Article

Safety and efficacy of early administration of tirofiban in patients with acute ST-segment elevation myocardial infarction undergoing primary percutaneous coronary intervention: a meta-analysis.

Chinese medical journal (Impact Factor: 1.02). 03/2014; 127(6):1126-32.
Source: PubMed

ABSTRACT Tirofiban has been widely used as an adjunctive pharmacologic agent for revascularization in patients undergoing percutaneous coronary intervention, and the outcomes appear attractive. However, the potential benefits from early administration of tirofiban in patients with acute ST-segment elevation myocardial infarction (STEMI) undergoing primary percutaneous coronary intervention (PPCI) remain unclear.
We conducted a search in MEDLINE, EMBASE, and the Cochrane Central Register of Controlled Trials up to September 2012 without language restriction. A total of eight randomized trials (n = 1 577 patients) comparing early (emergency department or ambulance) versus late (catheterization laboratory) administration of tirofiban in STEMI patients undergoing PPCI were included in this meta-analysis. Risk ratio (RR) was computed from individual studies and pooled with random- or fixed-effect models.
There were no differences in post-procedural Thrombolysis In Myocardial Infarction (TIMI) flow grade 3 and Corrected TIMI Frame Count (RR = 1.02, 95% confidence interval (CI): 0.99-1.05, P = 0.18; weighted mean difference (WMD) = -0.93, 95% CI: -5.37-3.52, P = 0.68, respectively) between the two groups. Similarly, there were no significant differences in the incidence of 30-day mortality (RR = 1.69, 95% CI: 0.69-4.13, P = 0.25) and re-myocardial infarction (RR = 0.71, 95% CI: 0.21-2.35, P = 0.57) between early and late administration of tirofiban. As to the safety end points, no significant difference was observed in hospital minor bleeding (RR = 1.08, 95% CI: 0.54-2.14, P = 0.83) and hospital and 30-day major bleeding between the two groups (RR = 0.98, 95% CI: 0.46-2.10, P = 0.96; RR = 1.32, 95% CI: 0.59-2.97, P = 0.49, respectively).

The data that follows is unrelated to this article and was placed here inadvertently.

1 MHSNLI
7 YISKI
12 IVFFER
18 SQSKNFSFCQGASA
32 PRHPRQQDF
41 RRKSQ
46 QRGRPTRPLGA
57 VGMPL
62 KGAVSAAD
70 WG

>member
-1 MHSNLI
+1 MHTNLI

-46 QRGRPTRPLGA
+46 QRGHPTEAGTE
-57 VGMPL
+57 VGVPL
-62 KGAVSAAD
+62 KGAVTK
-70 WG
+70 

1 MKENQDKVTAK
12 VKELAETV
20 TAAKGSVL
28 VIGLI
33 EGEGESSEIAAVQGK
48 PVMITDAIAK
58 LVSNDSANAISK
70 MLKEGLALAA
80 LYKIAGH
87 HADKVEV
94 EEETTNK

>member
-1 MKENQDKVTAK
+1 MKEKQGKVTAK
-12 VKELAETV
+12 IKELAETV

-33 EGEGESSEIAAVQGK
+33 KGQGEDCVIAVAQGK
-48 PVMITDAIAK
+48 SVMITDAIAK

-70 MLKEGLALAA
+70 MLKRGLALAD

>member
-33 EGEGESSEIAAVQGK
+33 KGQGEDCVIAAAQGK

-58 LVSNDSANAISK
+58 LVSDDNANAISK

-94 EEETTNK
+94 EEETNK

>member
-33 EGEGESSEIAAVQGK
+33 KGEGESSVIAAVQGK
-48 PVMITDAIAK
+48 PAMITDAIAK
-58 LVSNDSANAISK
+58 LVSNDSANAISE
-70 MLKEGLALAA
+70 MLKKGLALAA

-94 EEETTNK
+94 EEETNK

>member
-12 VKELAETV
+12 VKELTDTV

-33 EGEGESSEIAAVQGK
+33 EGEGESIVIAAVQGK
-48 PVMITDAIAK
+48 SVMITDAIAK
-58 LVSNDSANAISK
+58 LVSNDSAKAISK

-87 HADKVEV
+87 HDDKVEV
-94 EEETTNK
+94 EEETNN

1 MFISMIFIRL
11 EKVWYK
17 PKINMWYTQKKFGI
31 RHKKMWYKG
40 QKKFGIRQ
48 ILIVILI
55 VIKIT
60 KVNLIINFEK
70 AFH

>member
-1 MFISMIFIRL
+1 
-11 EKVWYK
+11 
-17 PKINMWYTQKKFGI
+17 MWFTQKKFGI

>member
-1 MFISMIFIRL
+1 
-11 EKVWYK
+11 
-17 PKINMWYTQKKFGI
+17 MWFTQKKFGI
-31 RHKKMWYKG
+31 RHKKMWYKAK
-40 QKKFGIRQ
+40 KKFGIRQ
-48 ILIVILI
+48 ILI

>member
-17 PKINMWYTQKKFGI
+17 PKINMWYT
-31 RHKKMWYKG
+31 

Early administration of tirofiban in patients undergoing PPCI for STEMI was safe, but no beneficial effects on post-procedural angiographic or clinical outcomes could be identified as compared with late administration. Besides the negative finding, more high-quality randomized clinical trials are still needed to explore the efficacy of adequate, earlier administration of tirofiban in patients undergoing PPCI.

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